Associated Press4 minute reading
INDIANAPOLIS — When Buffalo Bills athletic trainers Nate Breske and Denny Kellington rushed onto the field after Damar Hamlin’s collapse in January, they stuck to the plan — right down to positioning Hamlin’s teammates to shield the television cameras.
Their quick actions saved Hamlin’s life. Now they are trying to save others.
On Thursday, Breske and Kellington told a convention of athletic trainers in Indianapolis that advance planning and regular practice helped prepare them for a worst-case scenario, and they are urging schools and youth leagues to start creating their own emergency action plans.
“First of all, I don’t think anything can prepare you for what we went through in that moment,” Breske said. “It was the first time we had seen it on a live person, but we had practiced it. We had done chest compressions before, we had done things with our paramedics and the other doctors, so we were ready and everyone knew their role and what should happen at that moment.”
The story of what happened has been retold many times over the past six months.
Hamlin, the former University of Pittsburgh star, went from sixth-round draft pick in 2021 to starter last season when veteran Micah Hyde suffered a neck injury in Week 3. He went into cardiac arrest after making a routine tackle during a NFL game in Cincinnati on January 2nd.
Breske and Kellington helped revive Hamlin with CPR and an automated external defibrillator before an ambulance rushed Hamlin to the University of Cincinnati Medical Center. A week later he flew home to western New York.
Hamlin was cleared to resume full practice on May 31 and now uses his charity, the Chasing M’s Foundation, to distribute AEDs while reinforcing the importance of CPR training.
In April, Hamlin’s doctors concluded that a blow to the chest caused his heart to stop due to a rare condition – commotio cordis, which occurs when a severe blow to the chest causes the heart to quiver and stop pumping blood effectively.
He was lucky because NFL teams invest heavily in medical equipment and personnel.
But in recreational and youth leagues and even high schools and middle schools, hiring instructors or purchasing machines like AEDs can prove prohibitive.
According to the National Athletic Trainers Association, only 37% of America’s public high schools have full access to athletic trainers, despite statistics showing that 93.4% of sports-related deaths in children are caused by sudden cardiac arrest, exertional heatstroke, or exertional sickle, which can occur in people who carry the sickle cell trait.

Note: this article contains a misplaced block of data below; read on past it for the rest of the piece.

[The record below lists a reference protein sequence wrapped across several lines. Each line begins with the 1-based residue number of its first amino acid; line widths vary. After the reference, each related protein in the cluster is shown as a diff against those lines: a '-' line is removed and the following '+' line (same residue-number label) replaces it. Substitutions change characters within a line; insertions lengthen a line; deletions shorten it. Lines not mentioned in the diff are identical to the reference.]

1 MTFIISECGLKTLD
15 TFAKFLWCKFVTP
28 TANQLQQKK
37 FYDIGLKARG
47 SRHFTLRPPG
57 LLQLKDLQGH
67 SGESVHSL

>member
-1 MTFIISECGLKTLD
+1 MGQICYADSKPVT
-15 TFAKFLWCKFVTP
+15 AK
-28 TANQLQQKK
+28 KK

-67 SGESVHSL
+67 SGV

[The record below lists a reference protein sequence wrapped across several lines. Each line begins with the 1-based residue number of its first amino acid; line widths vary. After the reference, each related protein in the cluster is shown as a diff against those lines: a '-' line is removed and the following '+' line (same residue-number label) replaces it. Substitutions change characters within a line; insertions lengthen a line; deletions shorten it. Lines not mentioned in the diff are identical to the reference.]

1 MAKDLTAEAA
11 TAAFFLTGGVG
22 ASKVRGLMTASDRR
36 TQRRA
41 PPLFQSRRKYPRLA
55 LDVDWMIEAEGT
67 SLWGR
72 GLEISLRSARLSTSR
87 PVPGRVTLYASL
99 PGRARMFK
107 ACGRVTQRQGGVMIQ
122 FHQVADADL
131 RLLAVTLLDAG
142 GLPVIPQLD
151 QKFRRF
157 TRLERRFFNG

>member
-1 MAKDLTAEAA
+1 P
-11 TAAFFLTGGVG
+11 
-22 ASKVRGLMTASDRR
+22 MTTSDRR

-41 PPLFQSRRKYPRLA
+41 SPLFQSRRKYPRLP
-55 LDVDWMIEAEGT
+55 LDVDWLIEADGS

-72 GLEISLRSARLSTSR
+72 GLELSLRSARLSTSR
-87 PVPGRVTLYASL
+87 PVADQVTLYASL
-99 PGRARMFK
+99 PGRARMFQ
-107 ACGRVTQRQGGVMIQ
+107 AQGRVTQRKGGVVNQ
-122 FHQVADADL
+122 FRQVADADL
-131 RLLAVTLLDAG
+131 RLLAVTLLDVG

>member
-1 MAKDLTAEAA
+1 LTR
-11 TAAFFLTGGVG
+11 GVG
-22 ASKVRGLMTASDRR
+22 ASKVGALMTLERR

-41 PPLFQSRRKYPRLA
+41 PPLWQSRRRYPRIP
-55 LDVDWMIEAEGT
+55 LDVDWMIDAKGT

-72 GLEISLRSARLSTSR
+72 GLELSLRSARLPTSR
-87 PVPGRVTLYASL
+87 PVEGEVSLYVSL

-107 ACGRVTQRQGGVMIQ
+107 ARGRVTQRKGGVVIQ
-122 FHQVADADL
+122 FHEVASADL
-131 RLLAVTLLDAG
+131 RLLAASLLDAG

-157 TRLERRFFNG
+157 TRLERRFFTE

Breske, Kellington, Hamlin and others want to change those numbers.
“There have to be coaches out there,” Kellington said. “I know cost is one thing and communities don’t have the money to do that, but what’s the cost of a life? How can you not have somebody there? If it’s your child and something happens and there is no one to help, how would you be upset just because of lack of funding or lack of knowledge?”
State legislators also get involved.
In 2022, the Sudden Cardiac Arrest Foundation reported that 40 states required CPR training for all students before graduation, while only 20 states and the District of Columbia required AEDs to be in schools. California also requires schools with sports teams to have AEDs on school grounds.
Hamlin’s experience brought the issue into focus.
Since then, a coalition of the NFL, NBA, NCAA NHL, MLS, Major League Baseball NATA, the American Heart Association and the American Red Cross have lobbied to make emergency action plans, CPR and AED training for coaches and clearly labeled defibrillators mandatory in all 50 states.
Last week, the Ohio House of Representatives approved legislation that would require AEDs to be available at nearly every school or sports and recreation venue in the state.
And to help defray the costs, the NFL Foundation has committed $1 million in grants.
“Teachers have tended to be taught CPR and how to use an AED in 10 minutes,” Breske said. “You don’t have to be certified to do it. It’s awareness of what’s going on, it’s a 911 call, doing chest compressions and getting the AED in place.”
Without these tools and the actions of the coaches, Hamlin’s return to the playing field might not have been possible, and Breske and Kellington know that.
Their mission now is to use their platform to inform, educate and push for change to make the world of sports safer at all levels of competition.
“Over the last few months, people have been asking, ‘don’t you have to be certified to perform CPR or use an AED?’ That’s not the case,” Kellington said.
“Bystander CPR is a great way to save someone’s life. And, as I said earlier, the machine tells you what to do. The failure to do anything is what puts children at risk. I think we should all see around and see what we’re all doing.”